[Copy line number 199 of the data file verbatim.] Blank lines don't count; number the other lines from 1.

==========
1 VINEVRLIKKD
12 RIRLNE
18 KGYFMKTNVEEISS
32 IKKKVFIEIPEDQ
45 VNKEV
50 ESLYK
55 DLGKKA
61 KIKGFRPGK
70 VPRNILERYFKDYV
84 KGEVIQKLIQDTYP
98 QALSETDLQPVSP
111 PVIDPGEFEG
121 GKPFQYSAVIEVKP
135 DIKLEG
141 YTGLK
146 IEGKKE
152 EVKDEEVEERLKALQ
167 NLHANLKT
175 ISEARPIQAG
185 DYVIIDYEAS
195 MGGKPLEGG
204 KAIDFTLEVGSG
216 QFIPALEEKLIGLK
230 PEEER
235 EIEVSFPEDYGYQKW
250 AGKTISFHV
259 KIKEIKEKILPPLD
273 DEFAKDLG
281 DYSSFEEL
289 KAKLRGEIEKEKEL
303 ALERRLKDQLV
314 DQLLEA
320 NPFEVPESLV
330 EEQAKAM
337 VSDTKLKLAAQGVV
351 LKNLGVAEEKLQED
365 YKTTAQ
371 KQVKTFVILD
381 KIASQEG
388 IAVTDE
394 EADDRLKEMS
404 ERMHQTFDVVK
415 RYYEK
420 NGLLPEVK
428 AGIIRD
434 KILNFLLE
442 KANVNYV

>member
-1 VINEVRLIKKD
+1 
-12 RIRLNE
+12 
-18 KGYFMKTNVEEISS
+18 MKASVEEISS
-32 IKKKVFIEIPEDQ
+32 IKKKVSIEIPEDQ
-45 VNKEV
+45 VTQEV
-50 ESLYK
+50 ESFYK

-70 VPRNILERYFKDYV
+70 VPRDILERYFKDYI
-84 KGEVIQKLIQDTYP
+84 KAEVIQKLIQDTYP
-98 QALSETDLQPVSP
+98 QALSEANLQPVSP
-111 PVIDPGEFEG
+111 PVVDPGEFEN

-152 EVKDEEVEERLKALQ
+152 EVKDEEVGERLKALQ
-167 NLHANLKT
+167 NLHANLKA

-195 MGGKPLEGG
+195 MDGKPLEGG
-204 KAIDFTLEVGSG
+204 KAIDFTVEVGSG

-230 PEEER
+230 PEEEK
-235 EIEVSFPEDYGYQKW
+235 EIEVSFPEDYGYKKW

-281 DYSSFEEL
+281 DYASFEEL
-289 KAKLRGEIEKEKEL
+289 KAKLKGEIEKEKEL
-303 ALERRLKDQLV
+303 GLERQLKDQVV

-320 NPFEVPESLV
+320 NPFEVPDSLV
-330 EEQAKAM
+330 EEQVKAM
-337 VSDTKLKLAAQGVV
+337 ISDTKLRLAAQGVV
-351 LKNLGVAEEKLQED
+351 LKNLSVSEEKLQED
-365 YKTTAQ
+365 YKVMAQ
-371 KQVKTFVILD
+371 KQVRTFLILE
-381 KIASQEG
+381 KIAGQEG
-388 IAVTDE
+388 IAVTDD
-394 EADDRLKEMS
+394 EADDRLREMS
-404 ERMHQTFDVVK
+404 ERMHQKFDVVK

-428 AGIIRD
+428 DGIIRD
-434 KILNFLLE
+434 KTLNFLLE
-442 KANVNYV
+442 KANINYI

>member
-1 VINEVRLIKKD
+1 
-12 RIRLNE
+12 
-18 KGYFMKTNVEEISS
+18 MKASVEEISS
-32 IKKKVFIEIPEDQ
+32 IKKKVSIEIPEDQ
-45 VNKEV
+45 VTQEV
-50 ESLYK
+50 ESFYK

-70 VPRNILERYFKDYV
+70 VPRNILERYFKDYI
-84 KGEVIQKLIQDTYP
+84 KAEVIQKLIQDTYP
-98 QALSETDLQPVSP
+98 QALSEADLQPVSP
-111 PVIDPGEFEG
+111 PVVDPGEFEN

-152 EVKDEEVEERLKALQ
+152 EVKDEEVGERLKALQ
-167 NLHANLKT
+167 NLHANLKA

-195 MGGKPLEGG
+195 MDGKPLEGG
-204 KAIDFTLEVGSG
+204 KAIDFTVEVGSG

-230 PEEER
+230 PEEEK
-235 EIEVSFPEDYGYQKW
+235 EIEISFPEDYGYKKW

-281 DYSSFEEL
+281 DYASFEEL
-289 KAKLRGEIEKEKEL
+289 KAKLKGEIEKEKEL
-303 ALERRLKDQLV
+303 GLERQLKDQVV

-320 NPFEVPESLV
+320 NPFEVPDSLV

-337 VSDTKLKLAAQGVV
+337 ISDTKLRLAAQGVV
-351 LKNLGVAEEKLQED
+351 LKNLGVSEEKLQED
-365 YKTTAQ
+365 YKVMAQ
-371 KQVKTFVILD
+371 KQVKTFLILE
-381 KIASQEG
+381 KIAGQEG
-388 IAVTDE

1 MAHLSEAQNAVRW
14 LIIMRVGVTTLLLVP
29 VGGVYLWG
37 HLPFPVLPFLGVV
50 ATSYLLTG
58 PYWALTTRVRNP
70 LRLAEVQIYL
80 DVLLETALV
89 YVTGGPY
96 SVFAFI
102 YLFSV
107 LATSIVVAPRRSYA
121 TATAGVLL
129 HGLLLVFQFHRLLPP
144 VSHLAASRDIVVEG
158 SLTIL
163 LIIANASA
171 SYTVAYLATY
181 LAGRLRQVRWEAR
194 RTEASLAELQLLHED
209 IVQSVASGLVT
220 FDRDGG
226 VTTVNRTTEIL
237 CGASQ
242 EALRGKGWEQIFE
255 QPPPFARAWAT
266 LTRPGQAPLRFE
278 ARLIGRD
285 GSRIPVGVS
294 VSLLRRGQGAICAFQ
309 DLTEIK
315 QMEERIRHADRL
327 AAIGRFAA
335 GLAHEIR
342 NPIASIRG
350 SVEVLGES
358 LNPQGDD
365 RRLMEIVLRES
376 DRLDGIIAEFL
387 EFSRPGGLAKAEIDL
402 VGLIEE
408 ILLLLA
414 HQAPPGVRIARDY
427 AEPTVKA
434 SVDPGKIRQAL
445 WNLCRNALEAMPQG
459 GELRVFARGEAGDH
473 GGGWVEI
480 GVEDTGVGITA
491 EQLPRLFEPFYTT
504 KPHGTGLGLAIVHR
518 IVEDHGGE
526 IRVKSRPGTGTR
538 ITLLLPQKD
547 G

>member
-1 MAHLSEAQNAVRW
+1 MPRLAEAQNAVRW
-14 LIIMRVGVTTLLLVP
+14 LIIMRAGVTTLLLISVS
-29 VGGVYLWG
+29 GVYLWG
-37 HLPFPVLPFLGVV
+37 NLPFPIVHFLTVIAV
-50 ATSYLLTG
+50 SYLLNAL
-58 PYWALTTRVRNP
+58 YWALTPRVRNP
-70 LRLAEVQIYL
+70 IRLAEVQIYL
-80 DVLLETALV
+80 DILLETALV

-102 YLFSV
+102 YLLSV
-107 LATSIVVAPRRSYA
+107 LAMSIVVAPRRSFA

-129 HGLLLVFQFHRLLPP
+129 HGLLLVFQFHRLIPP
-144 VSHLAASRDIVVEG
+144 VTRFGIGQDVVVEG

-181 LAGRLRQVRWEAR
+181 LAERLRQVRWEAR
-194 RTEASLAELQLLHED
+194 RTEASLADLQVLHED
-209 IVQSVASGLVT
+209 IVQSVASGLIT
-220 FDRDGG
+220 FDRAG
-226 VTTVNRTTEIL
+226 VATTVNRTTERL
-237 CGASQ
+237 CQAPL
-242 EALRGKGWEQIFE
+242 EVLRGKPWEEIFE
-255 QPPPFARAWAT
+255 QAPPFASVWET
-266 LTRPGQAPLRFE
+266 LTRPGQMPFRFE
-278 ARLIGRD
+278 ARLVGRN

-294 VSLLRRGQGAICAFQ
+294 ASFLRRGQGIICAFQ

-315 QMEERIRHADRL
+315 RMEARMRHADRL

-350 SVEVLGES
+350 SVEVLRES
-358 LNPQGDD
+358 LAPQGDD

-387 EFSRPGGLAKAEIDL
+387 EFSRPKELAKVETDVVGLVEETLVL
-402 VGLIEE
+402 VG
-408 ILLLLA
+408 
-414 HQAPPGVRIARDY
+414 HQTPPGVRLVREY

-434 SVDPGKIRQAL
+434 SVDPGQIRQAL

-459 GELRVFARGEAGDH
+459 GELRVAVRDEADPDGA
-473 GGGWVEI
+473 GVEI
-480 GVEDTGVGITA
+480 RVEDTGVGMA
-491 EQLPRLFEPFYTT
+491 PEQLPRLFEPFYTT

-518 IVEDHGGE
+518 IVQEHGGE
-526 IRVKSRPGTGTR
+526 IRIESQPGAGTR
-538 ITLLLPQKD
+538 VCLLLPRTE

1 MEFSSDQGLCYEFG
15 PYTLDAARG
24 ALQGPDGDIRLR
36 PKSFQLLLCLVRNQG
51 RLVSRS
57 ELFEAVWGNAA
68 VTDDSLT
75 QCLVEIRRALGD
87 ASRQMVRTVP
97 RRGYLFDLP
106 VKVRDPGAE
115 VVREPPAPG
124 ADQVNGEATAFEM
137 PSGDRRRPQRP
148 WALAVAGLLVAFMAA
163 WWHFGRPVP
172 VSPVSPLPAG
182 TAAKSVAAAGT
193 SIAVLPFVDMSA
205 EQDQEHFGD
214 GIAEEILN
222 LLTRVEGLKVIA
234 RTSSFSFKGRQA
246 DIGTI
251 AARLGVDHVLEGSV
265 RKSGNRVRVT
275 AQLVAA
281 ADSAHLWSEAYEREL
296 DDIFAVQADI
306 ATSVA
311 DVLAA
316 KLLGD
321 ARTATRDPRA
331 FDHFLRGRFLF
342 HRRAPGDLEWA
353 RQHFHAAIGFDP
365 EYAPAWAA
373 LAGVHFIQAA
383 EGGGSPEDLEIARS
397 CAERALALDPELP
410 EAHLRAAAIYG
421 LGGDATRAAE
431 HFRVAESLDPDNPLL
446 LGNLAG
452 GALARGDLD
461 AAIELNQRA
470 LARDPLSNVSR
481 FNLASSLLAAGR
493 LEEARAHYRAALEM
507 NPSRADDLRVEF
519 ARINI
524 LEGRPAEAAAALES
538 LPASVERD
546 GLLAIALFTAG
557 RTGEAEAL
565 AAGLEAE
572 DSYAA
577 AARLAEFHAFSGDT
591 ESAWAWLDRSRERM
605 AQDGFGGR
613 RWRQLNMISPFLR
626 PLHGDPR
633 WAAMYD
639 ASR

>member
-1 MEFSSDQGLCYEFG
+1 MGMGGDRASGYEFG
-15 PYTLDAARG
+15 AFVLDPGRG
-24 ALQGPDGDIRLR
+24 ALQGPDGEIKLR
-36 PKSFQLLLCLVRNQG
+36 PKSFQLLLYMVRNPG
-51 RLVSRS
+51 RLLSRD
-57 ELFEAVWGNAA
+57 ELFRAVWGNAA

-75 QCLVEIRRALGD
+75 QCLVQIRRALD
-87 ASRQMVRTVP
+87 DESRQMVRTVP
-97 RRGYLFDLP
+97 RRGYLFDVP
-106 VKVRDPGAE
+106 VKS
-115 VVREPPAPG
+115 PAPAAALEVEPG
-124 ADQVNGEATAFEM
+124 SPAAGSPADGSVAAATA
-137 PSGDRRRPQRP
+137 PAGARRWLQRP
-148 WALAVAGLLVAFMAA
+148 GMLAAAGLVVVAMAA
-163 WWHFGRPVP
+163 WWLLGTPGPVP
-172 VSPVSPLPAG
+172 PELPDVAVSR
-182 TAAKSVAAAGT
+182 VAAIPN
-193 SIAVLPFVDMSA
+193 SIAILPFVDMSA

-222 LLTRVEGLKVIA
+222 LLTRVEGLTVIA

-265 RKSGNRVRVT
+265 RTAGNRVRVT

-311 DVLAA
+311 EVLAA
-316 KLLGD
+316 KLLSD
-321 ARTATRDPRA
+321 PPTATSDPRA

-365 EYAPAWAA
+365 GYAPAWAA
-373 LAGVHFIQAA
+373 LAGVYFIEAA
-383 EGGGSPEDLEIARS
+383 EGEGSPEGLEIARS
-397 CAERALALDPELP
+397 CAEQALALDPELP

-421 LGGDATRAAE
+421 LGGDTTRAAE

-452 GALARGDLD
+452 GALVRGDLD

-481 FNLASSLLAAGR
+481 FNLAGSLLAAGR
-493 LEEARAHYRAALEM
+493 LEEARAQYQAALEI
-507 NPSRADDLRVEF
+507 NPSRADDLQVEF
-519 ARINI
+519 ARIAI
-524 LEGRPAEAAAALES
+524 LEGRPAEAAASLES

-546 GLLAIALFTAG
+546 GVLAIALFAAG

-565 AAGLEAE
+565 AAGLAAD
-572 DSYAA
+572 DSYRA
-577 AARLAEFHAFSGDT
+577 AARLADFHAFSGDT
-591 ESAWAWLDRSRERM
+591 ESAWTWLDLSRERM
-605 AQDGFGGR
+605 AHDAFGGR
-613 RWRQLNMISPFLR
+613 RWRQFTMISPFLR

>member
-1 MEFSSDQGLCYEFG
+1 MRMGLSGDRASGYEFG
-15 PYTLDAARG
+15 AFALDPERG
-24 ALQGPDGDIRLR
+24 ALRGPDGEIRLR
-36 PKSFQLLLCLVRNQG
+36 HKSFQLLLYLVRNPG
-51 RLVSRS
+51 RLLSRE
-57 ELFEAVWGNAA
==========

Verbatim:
342 NPIASIRG